STATE OF NORTH CAROLINA No. 440
"To all To whom these present Shall Come Greetings. Know ye that we for and in consideration of the Sum of fifty Shillings for every hundred acres hereby Granted and paid into our Treasury by Martin Shultz have Given and Granted and By these present do give and Granted unto the Said Martin Shults a tract of Land containing one hundred & Sixty acres lying and being in our county of Sullivan on the South Side of holston river adjoining Samual Smith's line
"Beginning at three white oak on the said of a ridge in Samuel Smith's line then along said Smiths North fifty five West thirty eight poles to a white oak thence along Smiths North thirty East fifty two poles to a white oak thence
North eight East forty poles to two small white oak on Webb's line thence North fifty East two hundred poles to a stake thence South thirty two West two hundred and sixty poles to a stake and thence to the Beginning as by the plat hereunto annexed
"Doth appear together with all woods waters mines minerals heredetiments and appurtenances to the said land belonging or appertaining to hold to the said Martin Shults his heirs and assigns forever yielding and paying to us Such sum of Money yearly or otherwise as our General Assembly shall from time to time shall direct provided always that the said Martin Shults Shall cause this Grant to be Registered in the Registers office of said county of Sullivan Within twelve months from the date hereof otherwise the Same Shall be void and of the effect.
"In testimony Whereof we have caused our letters to be made pattent and Great Seal hereunto affixed
"Witness Richard Caswell Esqr our Governor Captain General and command in chief at Kingston the ninth day of August in the twelfth year of our independence and in the year of our Lord one thousand seven hundred and Eighty seven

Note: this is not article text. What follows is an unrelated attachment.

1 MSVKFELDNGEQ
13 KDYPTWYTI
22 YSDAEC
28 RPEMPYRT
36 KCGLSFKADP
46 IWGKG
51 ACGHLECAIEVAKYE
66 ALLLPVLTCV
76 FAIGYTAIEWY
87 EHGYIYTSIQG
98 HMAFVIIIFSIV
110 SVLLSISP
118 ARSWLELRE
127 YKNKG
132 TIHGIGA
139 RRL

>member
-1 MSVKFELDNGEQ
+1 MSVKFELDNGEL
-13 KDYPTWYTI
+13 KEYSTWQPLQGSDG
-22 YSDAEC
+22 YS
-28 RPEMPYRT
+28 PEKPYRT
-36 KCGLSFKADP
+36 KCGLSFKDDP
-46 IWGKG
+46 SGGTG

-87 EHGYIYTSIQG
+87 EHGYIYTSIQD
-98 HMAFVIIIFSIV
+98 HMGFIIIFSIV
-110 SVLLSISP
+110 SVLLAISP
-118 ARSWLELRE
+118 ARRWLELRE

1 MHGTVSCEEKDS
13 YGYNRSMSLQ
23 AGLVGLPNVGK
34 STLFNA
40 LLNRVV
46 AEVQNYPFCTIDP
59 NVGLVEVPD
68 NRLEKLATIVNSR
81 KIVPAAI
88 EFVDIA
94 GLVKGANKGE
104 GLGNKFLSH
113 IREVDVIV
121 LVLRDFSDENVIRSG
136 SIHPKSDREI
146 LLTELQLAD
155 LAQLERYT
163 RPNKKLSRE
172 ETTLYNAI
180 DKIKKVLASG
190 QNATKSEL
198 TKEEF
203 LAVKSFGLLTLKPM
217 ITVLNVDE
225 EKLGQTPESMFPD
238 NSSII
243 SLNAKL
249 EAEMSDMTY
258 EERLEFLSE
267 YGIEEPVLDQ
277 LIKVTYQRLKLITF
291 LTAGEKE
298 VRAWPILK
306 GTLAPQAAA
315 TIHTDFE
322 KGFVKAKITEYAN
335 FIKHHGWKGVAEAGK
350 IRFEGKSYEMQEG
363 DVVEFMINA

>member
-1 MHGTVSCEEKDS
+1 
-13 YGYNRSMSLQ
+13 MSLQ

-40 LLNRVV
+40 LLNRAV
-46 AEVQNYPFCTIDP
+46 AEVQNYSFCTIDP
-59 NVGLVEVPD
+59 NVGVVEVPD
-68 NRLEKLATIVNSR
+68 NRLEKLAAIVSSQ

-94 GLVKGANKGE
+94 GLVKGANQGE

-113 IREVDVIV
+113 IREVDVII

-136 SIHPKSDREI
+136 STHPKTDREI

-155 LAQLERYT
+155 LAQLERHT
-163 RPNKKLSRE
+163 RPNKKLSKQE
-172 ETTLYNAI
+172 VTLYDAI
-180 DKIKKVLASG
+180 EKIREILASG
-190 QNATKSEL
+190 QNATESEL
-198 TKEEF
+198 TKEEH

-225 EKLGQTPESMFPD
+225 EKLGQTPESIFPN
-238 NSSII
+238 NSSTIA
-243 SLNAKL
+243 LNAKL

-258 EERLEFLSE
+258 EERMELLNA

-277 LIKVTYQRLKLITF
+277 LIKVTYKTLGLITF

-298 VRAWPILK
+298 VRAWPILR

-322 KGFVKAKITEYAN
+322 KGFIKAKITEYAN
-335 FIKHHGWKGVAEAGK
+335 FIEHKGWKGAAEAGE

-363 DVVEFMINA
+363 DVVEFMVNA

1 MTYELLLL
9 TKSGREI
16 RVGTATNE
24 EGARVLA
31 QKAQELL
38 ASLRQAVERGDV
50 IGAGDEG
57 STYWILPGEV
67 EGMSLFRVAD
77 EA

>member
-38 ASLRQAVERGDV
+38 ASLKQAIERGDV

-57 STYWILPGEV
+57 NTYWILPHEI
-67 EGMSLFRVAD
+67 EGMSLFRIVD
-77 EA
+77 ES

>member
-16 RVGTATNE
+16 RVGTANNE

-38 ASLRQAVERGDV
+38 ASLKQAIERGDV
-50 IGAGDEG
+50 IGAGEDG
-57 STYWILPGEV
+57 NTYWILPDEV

"By his Excellency Com
Jas Glasgow, Sec. Richard Caswell
It was registered 20th August 1789
In Sullivan County, Tennessee Deed Book 1, pages 282/283 is found:
"Martin Shults, Dec. by Executors to Nicholas Martin
"This Indenture made this tenth day of June in the year of our Lord one thousand seven hundred and eighty eight by and Between Juliana Sults and David Shults, Executors of the Last Will and Testament of Martin shults Deceased and by virtue of an instrument of writing obligating on the said Marting Shults in his lifetime of the one part and Nicholas Martin of the County of Sullivan and the State of North Carolina of the other part..."
"...160 acres...on south side of the Holston River..."
John Vance Juliana j Shults (Seal)
jas. Martin Mark
David Shults (Seal)
"Registered August 20th 1789."
Sullivan County, Tennessee Deed Books revealed two land transactions involving Juliana shultz, wife of Dr. Martin Shultz. They are:
(1) "This Indenture made this tenth day of June one thousand seven hundred and eighty eight Between John Hall of Sullivan County, State of North Carolina of the one part and Juliana Shults of the said state and county aforesaid..."
"40 pounds...100 acres on the bank of Holston River..."
Aaron Taylor J Hall (Seal)
"Registered December 8, 1789."
Married at Christian E. L. Church.
"Smoky Mountain Clans", Donald B. Reagan, 1978, p 6.
"Smoky Mountain Clans, Volume 2", Donald B. Reagan, 1983, p 3-6.
"Ownby-Watson Family History", Percival David Park, May 1985, p 32.
IGI, Batch 9101604, Sheet 10, Source Call Numbers 1553889, Film.
"The Book of Ragan/Reagan," Donald B. Reagan, 1993, p 401-406.
"Sevier County, Tennessee and Its Heritage", 1994, p 341.
Johan married Juliana Stentz 28 Jul 1761, Christ Lutheran Church, York, York County, Pennsylvania. Juliana (daughter of Heinrich Stentz and Maria Dorethea Bosserth) was born 1741, Lancaster County, Pennsylvania; died Sevier County, Tennessee; was buried Emerts Cove Cemetery, Sevier County, Tennessee. [Group Sheet]